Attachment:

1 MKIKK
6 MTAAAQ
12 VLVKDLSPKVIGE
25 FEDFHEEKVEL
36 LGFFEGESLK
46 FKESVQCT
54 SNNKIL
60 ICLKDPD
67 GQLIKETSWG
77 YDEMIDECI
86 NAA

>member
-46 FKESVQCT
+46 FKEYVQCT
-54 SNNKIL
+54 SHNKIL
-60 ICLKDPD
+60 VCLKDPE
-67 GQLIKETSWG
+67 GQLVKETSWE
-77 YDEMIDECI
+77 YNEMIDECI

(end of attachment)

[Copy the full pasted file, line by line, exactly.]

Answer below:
1 MKIKK
6 MTAAAQ
12 VLVKDLSPKVIGE
25 FEDFHEEKVEL
36 LGFFEGESLK
46 FKESVQCT
54 SNNKIL
60 ICLKDPD
67 GQLIKETSWG
77 YDEMIDECI
86 NAA

>member
-46 FKESVQCT
+46 FKEYVQCT
-54 SNNKIL
+54 SHNKIL
-60 ICLKDPD
+60 VCLKDPE
-67 GQLIKETSWG
+67 GQLVKETSWE
-77 YDEMIDECI
+77 YNEMIDECI